Erotism to the Limits of Rawness: Nobuyoshi Araki
December 26, 2015
Nobuyoshi Araki has spent more than half a century photographing the sexual power of the female body.
If one photographer has taken the female body to the limits of representation, it is Nobuyoshi Araki. Born in 1940 and still active at the age of 75, Araki continues to shock Japan’s conservative society with his female nudes, and which have caused him occasional clashes with Japanese feminists.
Despite the controversy, it is impossible to deny that the almost octogenarian’s photographs contain an underlying, whispered lyricism and ultra sensitive treatment of spaces that create a dialog with the female body that, beyond a superficial reading conditioned by prejudice, demand study and a subverting of the discriminatory values that surround women’s bodies.
We are unaware whether the sudden death of his wife had any influence on Araki’s obsession. In any event, the photographer’s work had begun in earnest since their honeymoon, during which he photographed his wife and later published the shot in a book entitled Sentimental Diary. In the book, Araki blatantly demonstrated his lack of shyness when it came to mixing his private and public life. His wife’s sexually ecstatic expression is captured with an almost anthropological gaze, with that mixture of perversion and awe that subtly characterizes the provocative quality of his photos.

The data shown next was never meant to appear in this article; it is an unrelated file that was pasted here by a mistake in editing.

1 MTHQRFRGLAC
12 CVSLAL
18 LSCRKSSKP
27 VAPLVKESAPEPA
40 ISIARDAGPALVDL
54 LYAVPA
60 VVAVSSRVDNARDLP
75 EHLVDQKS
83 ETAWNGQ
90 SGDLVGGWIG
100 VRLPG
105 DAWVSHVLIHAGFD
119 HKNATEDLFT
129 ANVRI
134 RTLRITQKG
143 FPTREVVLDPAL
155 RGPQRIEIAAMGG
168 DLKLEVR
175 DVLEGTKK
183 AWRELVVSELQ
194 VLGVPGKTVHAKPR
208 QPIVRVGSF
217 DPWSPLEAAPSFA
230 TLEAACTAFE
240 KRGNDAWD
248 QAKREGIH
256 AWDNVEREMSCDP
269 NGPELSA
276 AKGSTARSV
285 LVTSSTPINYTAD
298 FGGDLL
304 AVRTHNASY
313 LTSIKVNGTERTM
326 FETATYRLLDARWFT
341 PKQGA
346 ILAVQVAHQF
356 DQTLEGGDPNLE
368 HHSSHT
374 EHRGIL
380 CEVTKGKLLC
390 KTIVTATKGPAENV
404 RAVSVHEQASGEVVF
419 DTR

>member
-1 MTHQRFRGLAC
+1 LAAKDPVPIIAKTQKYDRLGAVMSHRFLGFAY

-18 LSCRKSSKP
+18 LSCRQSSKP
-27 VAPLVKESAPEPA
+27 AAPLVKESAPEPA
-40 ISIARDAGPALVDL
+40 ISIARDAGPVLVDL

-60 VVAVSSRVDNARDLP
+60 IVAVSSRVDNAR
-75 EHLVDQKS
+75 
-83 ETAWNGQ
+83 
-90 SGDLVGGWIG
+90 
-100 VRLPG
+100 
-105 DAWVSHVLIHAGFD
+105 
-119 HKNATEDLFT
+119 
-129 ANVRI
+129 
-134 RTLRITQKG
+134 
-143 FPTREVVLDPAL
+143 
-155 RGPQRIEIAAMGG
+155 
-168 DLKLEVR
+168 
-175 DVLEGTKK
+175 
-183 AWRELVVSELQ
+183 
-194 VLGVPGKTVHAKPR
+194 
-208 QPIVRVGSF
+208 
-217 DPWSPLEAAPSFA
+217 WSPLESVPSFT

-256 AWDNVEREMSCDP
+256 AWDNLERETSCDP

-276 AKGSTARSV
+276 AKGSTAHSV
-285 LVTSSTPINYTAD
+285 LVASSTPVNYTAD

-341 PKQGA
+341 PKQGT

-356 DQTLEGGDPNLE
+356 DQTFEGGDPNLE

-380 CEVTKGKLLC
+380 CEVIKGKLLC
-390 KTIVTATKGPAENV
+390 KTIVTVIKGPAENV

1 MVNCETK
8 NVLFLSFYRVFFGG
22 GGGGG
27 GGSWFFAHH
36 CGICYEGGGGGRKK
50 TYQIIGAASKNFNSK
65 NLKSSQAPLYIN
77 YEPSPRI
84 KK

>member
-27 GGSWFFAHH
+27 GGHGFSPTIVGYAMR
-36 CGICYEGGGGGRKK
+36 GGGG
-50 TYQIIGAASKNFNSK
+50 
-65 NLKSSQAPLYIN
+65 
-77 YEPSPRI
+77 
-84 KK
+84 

But perhaps the most disturbing element, at least for a non-Japanese public, are his images of women tied up with ropes. Hanging from the ceiling or tied to a bed in openly provocative postures and which clearly show the genital aperture, Araki’s women are revealed to us surrounded by a complex binding that impedes their movement and brutally molds their physiognomy. But the photos in fact show an ancient tradition. Shibari or Kinbaku is an erotic art that developed in medieval Japan. Far from being considered a sadomasochistic practice, it is elevated by its protagonists to an art form. Originating from a samurai technique that served to show respect for prisoners, Kinbaku became a subtle method of sexual stimulation through which, it is assumed, a rapid release of endorphins is achieved. Viewed thus, Araki’s photos appear as living sculptures of pleasure in which the Kinbaku technique is elevated to its maximum purity.
As stated earlier, and without ignoring his evidently provocative character (let’s not forget that Araki has photographed himself dressed as a priest), Araki’s photos reclaim the female body. The women’s complicated poses appear to recall the commodification of women’s bodies that, due to the frontal nature with which they are treated, attacks the hypocritical eye of Japan’s patriarchal society, wounding it with evidence of its own prejudice.
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